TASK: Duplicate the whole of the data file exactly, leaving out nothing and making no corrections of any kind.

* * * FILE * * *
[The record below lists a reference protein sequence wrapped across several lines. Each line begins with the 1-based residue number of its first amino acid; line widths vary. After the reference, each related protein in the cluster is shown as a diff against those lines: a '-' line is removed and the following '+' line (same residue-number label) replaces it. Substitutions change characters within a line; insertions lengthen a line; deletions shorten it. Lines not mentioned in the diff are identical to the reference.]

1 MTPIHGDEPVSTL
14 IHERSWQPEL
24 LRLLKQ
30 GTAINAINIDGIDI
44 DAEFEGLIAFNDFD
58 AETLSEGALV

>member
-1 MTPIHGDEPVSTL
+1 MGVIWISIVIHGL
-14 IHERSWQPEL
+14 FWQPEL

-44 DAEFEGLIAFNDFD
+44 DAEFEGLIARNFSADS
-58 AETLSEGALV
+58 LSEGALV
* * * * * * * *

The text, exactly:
[The record below lists a reference protein sequence wrapped across several lines. Each line begins with the 1-based residue number of its first amino acid; line widths vary. After the reference, each related protein in the cluster is shown as a diff against those lines: a '-' line is removed and the following '+' line (same residue-number label) replaces it. Substitutions change characters within a line; insertions lengthen a line; deletions shorten it. Lines not mentioned in the diff are identical to the reference.]

1 MTPIHGDEPVSTL
14 IHERSWQPEL
24 LRLLKQ
30 GTAINAINIDGIDI
44 DAEFEGLIAFNDFD
58 AETLSEGALV

>member
-1 MTPIHGDEPVSTL
+1 MGVIWISIVIHGL
-14 IHERSWQPEL
+14 FWQPEL

-44 DAEFEGLIAFNDFD
+44 DAEFEGLIARNFSADS
-58 AETLSEGALV
+58 LSEGALV